Human Genetics: Lactase Persistence in a Battlefield

  title={Human Genetics: Lactase Persistence in a Battlefield},
  author={Lehti Saag},
  journal={Current Biology},
  • Lehti Saag
  • Published 2 November 2020
  • Biology
  • Current Biology

Recent advances in understanding the adaptive evolution of metabolic genes and traits

  • Shuang YangK. Ye
  • Biology
    Current opinion in clinical nutrition and metabolic care
  • 2021
This review summarizes the recent advances in understanding the adaptive evolution of metabolic genes and traits, providing insights into gene-diet interactions in human evolution and health, and identifies novel cases of thrifty genes.



Genetics of lactase persistence and lactose intolerance.

A putative causal nucleotide change has been identified and occurs on the background of a very extended haplotype that is frequent in Northern Europeans, where lactase persistence is frequent.

A worldwide correlation of lactase persistence phenotype and genotypes

Lactase persistence genotype data is currently insufficient to explain lactase persistence phenotype frequency in much of western and southern Africa, southeastern Europe, the Middle East and parts of central and southern Asia, and it is suggested that further studies of genetic variation in these regions should reveal additional nucleotide variants that are associated with lactases persistence.

Genetic signatures of strong recent positive selection at the lactase gene.

It is estimated that strong selection occurred within the past 5,000-10,000 years, consistent with an advantage to lactase persistence in the setting of dairy farming; the signals of selection the authors observe are among the strongest yet seen for any gene in the genome.

FADS1 and the Timing of Human Adaptation to Agriculture

The analysis shows that selection at the FADS locus was not tightly linked to the initial introduction of agriculture and the Neolithic transition, and suggests that the strongest signals of recent human adaptation in Europe did not coincide with theNeolithic transition but with more recent changes in environment, diet or efficiency of selection due to increases in effective population size.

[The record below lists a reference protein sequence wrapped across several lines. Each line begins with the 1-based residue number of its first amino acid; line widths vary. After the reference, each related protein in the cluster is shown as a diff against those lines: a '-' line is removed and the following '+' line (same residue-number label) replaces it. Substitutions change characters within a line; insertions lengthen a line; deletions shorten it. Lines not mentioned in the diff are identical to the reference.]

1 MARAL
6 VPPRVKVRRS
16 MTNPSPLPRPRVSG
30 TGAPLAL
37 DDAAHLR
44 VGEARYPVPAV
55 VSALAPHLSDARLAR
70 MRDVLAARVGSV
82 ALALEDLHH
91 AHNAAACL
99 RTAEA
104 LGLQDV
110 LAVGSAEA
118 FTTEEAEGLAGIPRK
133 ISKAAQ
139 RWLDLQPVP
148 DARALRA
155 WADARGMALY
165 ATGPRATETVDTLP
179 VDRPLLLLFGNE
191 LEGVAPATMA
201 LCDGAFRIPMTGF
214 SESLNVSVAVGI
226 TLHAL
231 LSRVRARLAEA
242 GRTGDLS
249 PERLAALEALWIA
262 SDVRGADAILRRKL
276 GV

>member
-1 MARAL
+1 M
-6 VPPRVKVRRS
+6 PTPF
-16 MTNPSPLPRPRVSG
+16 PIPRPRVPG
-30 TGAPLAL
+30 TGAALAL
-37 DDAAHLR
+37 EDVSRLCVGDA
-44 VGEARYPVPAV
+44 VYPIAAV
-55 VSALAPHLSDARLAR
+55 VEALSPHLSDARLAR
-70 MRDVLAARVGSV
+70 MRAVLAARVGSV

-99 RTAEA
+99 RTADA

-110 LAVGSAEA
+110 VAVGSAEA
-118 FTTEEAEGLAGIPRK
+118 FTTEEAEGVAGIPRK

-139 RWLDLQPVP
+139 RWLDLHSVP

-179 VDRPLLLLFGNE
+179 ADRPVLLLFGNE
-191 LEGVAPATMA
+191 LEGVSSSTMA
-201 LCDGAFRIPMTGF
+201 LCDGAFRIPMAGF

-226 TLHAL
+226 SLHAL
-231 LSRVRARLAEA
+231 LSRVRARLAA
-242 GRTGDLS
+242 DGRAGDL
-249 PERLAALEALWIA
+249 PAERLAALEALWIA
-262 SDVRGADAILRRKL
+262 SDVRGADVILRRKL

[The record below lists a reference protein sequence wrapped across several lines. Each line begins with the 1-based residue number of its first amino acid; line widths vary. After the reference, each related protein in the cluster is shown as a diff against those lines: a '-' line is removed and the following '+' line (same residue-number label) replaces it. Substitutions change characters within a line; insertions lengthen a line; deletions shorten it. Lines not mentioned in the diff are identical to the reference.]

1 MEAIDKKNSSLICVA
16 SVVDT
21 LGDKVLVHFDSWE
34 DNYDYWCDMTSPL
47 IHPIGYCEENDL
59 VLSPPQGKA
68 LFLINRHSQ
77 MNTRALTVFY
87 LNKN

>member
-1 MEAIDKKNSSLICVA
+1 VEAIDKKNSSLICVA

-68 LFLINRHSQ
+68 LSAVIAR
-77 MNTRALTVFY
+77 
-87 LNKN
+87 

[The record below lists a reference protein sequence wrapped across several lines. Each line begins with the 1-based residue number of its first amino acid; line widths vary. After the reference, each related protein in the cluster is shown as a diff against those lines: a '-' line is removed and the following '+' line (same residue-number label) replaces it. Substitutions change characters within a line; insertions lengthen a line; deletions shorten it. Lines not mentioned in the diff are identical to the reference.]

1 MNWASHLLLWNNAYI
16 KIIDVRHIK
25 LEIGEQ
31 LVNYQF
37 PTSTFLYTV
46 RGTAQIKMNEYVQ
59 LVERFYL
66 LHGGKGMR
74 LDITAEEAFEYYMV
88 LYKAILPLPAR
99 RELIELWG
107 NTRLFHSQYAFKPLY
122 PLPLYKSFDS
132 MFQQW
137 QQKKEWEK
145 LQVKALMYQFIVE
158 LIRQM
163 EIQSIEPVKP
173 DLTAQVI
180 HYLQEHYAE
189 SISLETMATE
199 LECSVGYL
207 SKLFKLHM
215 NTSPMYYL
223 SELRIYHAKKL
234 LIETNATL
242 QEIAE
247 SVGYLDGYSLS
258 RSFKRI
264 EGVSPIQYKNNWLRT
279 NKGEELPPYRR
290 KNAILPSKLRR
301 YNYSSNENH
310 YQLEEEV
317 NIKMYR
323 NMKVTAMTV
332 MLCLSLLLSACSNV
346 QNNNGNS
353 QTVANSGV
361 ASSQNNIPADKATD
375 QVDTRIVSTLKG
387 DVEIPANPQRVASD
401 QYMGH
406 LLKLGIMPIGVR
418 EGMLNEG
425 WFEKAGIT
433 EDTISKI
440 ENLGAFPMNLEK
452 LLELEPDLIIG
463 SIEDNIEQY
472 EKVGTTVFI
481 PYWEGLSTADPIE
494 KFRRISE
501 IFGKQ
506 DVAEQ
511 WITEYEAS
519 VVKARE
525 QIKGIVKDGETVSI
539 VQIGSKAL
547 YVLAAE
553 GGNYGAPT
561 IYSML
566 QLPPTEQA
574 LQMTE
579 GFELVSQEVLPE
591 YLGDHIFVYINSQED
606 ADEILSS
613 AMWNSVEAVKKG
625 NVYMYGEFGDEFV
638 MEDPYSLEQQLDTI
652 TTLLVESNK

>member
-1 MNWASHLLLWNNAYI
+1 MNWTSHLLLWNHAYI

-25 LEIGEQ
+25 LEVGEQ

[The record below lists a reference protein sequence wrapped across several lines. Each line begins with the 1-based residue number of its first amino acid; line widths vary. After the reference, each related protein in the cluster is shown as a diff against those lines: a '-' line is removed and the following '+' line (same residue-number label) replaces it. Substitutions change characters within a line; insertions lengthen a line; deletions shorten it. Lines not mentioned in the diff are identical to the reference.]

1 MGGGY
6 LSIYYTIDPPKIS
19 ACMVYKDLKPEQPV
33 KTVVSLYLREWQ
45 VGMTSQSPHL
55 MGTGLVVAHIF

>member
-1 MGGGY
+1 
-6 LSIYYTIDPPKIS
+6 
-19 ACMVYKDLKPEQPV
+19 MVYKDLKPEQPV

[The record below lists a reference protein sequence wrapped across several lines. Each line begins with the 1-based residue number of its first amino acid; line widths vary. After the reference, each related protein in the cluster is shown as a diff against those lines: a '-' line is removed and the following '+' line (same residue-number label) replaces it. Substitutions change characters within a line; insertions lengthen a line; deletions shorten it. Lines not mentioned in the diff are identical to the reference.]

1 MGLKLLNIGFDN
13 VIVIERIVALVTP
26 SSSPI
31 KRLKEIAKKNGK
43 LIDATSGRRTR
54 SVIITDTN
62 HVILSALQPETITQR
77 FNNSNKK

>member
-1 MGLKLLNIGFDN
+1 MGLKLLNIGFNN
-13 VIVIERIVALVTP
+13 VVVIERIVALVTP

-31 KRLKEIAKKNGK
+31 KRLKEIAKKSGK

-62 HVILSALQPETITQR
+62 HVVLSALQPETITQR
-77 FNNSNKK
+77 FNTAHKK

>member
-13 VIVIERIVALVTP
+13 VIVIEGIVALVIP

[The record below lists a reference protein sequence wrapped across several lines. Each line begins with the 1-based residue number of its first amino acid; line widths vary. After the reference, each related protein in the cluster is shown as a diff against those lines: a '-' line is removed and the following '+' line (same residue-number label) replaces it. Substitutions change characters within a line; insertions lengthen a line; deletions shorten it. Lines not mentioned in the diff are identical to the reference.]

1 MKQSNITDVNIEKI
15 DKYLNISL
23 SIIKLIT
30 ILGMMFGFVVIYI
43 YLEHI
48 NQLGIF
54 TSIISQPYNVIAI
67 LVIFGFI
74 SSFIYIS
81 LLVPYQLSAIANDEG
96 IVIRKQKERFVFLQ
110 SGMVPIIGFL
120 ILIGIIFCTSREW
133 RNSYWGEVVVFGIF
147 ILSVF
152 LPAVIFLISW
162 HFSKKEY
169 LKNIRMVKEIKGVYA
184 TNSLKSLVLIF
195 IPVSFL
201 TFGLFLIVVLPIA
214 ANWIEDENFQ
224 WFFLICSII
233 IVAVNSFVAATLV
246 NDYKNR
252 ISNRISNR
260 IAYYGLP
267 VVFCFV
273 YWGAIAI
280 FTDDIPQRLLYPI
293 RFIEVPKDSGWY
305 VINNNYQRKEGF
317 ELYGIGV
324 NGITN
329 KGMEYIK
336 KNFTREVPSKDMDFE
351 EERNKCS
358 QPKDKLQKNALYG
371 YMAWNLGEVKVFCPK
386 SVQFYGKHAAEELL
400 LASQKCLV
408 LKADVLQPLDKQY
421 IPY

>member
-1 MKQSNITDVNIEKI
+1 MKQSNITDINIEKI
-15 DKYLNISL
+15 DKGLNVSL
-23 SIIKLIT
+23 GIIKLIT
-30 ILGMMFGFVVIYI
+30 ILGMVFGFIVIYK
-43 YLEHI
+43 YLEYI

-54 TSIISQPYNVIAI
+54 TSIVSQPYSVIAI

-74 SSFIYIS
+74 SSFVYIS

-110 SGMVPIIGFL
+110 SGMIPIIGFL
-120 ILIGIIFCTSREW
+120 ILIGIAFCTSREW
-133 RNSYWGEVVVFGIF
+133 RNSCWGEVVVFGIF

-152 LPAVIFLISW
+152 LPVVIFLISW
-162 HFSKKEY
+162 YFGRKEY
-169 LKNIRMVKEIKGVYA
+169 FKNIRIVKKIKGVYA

Population genomics of Bronze Age Eurasia

It is shown that the Bronze Age was a highly dynamic period involving large-scale population migrations and replacements, responsible for shaping major parts of present-day demographic structure in both Europe and Asia.

Genome-wide patterns of selection in 230 ancient Eurasians

A genome-wide scan for selection using ancient DNA is reported, capitalizing on the largest ancient DNA data set yet assembled: 230 West Eurasians who lived between 6500 and 300 bc, including 163 with newly reported data.

Kinship, acquired and inherited status, and population structure at the Early Bronze Age Mokrin necropolis in northern Serbia

The Mokrin sample resembles a genetically unstructured population, suggesting that the community’s social hierarchies were not accompanied by strict marriage barriers and that sons had the possibility to acquire status during their lifetimes.

The genetic prehistory of the Baltic Sea region

While the series of events that shaped the transition between foraging societies and food producers are well described for Central and Southern Europe, genetic evidence from Northern Europe